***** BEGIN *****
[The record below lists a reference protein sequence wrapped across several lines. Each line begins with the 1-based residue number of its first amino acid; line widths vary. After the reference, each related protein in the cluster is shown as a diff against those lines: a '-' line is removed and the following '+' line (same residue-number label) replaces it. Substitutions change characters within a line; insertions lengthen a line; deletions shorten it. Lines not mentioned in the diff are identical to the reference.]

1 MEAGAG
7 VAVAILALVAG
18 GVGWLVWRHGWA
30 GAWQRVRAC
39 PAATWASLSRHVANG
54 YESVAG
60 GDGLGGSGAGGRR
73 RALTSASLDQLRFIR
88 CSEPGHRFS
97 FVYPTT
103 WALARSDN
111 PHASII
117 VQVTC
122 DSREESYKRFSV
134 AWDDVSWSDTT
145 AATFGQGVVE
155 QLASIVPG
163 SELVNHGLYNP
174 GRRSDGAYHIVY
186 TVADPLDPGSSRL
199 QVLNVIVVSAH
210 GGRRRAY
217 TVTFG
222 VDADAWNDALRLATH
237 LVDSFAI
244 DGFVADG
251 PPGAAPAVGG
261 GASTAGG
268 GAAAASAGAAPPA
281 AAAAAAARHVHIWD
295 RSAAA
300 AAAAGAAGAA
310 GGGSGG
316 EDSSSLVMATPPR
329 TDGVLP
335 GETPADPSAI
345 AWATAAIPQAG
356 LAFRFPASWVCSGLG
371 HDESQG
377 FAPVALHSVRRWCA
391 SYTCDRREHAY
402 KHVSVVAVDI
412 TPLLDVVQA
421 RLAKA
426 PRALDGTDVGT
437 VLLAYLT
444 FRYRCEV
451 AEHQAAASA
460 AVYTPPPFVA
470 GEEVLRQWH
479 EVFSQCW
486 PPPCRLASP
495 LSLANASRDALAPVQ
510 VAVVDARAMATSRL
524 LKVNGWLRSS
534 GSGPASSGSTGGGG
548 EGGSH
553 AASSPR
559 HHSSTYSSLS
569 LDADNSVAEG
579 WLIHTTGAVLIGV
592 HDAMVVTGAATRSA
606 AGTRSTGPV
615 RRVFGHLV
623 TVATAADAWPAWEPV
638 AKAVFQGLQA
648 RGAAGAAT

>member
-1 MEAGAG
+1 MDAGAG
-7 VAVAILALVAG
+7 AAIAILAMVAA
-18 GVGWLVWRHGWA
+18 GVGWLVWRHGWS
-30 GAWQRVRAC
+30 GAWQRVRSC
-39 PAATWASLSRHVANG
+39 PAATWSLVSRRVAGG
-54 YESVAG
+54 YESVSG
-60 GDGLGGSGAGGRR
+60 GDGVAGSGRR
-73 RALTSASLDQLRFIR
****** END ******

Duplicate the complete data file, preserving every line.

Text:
[The record below lists a reference protein sequence wrapped across several lines. Each line begins with the 1-based residue number of its first amino acid; line widths vary. After the reference, each related protein in the cluster is shown as a diff against those lines: a '-' line is removed and the following '+' line (same residue-number label) replaces it. Substitutions change characters within a line; insertions lengthen a line; deletions shorten it. Lines not mentioned in the diff are identical to the reference.]

1 MEAGAG
7 VAVAILALVAG
18 GVGWLVWRHGWA
30 GAWQRVRAC
39 PAATWASLSRHVANG
54 YESVAG
60 GDGLGGSGAGGRR
73 RALTSASLDQLRFIR
88 CSEPGHRFS
97 FVYPTT
103 WALARSDN
111 PHASII
117 VQVTC
122 DSREESYKRFSV
134 AWDDVSWSDTT
145 AATFGQGVVE
155 QLASIVPG
163 SELVNHGLYNP
174 GRRSDGAYHIVY
186 TVADPLDPGSSRL
199 QVLNVIVVSAH
210 GGRRRAY
217 TVTFG
222 VDADAWNDALRLATH
237 LVDSFAI
244 DGFVADG
251 PPGAAPAVGG
261 GASTAGG
268 GAAAASAGAAPPA
281 AAAAAAARHVHIWD
295 RSAAA
300 AAAAGAAGAA
310 GGGSGG
316 EDSSSLVMATPPR
329 TDGVLP
335 GETPADPSAI
345 AWATAAIPQAG
356 LAFRFPASWVCSGLG
371 HDESQG
377 FAPVALHSVRRWCA
391 SYTCDRREHAY
402 KHVSVVAVDI
412 TPLLDVVQA
421 RLAKA
426 PRALDGTDVGT
437 VLLAYLT
444 FRYRCEV
451 AEHQAAASA
460 AVYTPPPFVA
470 GEEVLRQWH
479 EVFSQCW
486 PPPCRLASP
495 LSLANASRDALAPVQ
510 VAVVDARAMATSRL
524 LKVNGWLRSS
534 GSGPASSGSTGGGG
548 EGGSH
553 AASSPR
559 HHSSTYSSLS
569 LDADNSVAEG
579 WLIHTTGAVLIGV
592 HDAMVVTGAATRSA
606 AGTRSTGPV
615 RRVFGHLV
623 TVATAADAWPAWEPV
638 AKAVFQGLQA
648 RGAAGAAT

>member
-1 MEAGAG
+1 MDAGAG
-7 VAVAILALVAG
+7 AAIAILAMVAA
-18 GVGWLVWRHGWA
+18 GVGWLVWRHGWS
-30 GAWQRVRAC
+30 GAWQRVRSC
-39 PAATWASLSRHVANG
+39 PAATWSLVSRRVAGG
-54 YESVAG
+54 YESVSG
-60 GDGLGGSGAGGRR
+60 GDGVAGSGRR
-73 RALTSASLDQLRFIR